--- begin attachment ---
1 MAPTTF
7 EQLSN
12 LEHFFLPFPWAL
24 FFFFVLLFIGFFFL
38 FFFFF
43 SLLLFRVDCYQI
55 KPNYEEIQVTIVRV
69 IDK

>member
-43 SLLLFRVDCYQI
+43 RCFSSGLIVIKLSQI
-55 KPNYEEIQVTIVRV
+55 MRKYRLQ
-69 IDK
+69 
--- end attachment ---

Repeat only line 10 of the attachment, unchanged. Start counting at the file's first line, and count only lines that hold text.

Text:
-43 SLLLFRVDCYQI